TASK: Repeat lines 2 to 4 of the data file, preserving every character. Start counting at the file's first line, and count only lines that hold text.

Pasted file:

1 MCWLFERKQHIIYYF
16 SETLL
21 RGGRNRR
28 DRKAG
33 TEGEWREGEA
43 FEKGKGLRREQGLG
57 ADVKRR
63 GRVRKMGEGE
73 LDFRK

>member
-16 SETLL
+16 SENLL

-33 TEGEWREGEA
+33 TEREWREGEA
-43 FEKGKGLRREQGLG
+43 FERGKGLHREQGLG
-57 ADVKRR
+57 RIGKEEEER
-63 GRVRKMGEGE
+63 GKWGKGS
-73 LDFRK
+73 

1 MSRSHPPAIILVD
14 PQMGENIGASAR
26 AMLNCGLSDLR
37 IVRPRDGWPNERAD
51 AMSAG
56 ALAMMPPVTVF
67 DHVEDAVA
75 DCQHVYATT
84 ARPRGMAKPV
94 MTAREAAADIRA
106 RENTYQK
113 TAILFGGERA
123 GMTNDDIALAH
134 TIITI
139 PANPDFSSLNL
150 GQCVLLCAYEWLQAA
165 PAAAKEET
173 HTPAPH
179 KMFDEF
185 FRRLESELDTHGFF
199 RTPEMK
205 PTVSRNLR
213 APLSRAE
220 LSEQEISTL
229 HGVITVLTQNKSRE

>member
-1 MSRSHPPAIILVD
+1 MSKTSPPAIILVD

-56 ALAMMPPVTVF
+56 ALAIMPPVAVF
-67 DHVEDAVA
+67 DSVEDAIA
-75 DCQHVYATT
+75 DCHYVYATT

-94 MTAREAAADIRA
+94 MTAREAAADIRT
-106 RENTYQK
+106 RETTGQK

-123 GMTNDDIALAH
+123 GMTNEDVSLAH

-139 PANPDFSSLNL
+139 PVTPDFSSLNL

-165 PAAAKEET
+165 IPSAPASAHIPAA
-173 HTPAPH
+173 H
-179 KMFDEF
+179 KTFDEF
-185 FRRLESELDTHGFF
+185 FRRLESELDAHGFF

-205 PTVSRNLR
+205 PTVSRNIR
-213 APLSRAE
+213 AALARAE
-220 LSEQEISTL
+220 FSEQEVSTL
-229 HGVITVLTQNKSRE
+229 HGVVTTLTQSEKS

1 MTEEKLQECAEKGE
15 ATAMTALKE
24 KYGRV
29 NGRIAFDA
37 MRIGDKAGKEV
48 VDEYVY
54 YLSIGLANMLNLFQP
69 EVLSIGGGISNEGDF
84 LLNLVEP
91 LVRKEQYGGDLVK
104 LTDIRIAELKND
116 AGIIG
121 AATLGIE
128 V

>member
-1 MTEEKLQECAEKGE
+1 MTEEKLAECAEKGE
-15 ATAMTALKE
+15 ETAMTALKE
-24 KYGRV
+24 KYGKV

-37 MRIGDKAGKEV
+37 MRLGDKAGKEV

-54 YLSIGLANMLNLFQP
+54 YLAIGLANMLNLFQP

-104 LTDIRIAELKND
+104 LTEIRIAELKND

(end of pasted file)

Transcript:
16 SETLL
21 RGGRNRR
28 DRKAG